Here are some questions with answers on the topic of Linux security
1. Do I really need firewall on Linux since all the ports are closed by default?
The ports are closed by default but once you start installing programs you are more than likely enabling something that might ask for a permission to open and use some port on your system.
The result of the previous might be a security threat to your system. Good firewall interfaces for Linux are, for example: gufw and firestater. Gufw and firestrater are just interfaces, which do make it easier to tweak iptables.
Iptables remains to be the actual firewall of Linux system and comes installed by default. If you want to secure your system it might be a good idea to use some firewall. However, the need for a firewall is still somewhat debated on Linux and the preference to have it enabled or disabled depends on an individual user.
2. What about viruses?
On Linux the number of viruses spreading is minimal and it is very very uncommon to have Linux with a virus. The structure and variety of Linux distributions does make it harder to desing a targeted virus, which could infect multiple machines in a simalar fashion like in Windows.
Also, Linux uses software channels. The official channels are maintained by trusted communities and their respected members. Linux is very well secured in the sense that nothing gets to be official without checks..
There remains a danger when you install stuff from less-known and private repositories but still when you use caution and common sense you should be just fine. If you want to have virus-detection program a very good one is Clamav, which also has a Kde variation called Klamav.
Eventhough you do not usually need virus-detection programs on Linux there is no harm done installing them and learning to use them. If you think about scanning a Windows partition within Linux then installing some detection program remains a very good idea.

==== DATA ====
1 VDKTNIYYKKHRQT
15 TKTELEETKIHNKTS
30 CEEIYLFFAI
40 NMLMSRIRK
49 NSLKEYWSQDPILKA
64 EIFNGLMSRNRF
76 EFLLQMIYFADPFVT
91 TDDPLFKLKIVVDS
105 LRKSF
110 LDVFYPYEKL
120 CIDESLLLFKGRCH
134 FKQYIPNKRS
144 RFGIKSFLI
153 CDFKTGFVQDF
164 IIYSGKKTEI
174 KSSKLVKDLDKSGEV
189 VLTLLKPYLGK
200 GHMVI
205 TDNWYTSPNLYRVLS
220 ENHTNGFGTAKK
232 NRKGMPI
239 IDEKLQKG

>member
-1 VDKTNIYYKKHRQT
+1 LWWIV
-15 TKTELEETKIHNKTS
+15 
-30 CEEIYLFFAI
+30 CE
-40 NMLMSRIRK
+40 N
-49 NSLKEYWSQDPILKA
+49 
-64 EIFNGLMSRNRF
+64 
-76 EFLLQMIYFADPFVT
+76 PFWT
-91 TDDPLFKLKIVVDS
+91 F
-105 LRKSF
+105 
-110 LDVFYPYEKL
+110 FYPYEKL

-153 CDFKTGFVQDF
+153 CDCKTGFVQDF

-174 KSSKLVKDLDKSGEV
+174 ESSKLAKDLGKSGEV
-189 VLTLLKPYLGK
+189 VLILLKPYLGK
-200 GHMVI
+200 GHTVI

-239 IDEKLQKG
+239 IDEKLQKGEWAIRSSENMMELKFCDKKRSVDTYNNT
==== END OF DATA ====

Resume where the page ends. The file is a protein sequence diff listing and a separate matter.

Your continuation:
3. Worrying about rootkits and hidden backdoors?
My recommendation is that you checkout rkhunter, which is a nice little program that scans the system and complains about some potential security threats it detects.
Do remember though that depending on your system you might get a number of false alarms. The false alarms and their reasons do remain usually well documented so search and remain calm before panicing.
Another very good rootkit detection program is chrootkit. If you are worried about rootkits my recommendation is that you check out both the programs mentioned here.
4. Always stay up to date but do not over do it
One good rule is that it is good to stay up to date when it comes to security updates and general system updates.
Sometimes staying very up to date can cause stability errors but usually these remain only small bumps on the road for experienced users and they should not be too problematic for newer users either.
Still, when you are updating/upgrading something major it is always good to wait a bit and see if there are some reported errors.
For example, as my experience went I was having many problems during the days when I used Ubuntu and upgraded it to latest and greatest as soon as the upgrade came available.
Another thing to consider is that sometimes upgrades can cause minor headaches but they can also expose your system to some security threats, which appear from time to time when the code matures, so again use caution and common sense before you upgrade anything major.
5. What about SeLinux and others?
SeLinux and other solutions, which provide mandatory access control can boost the security of the system. Mandatory access control solutions literally execute only the things, which are demanded (flagged as mandatory by the user)
The downside of SeLinux and others remains in the fact that they are hard to configure. Currently, Fedora and Fedora based distributions remain the only ones, which seem to provide a nice and easy way to enable SeLinux via dedicated gui programs. . (gui= Graphical user interface)
Another downside of SeLinux is that since it changes file permissions you might have difficulties to access your files if you decide to change your distribution. Permission issues are usually easy to fix within a terminal as a root user by executing:chown -hR username /home/username
In general terms, SeLinux is not needed if you are trying to build a regular computer. Similar solutions to SeLinux include for example: Apparmor and TOMYO tools so check them out as well if curious.
Additonal tip: Customizing the Linux kernel to specific needs might help to make the system more secure. See more from: http://www.techtimejourney.net/building-a-custom-kernel/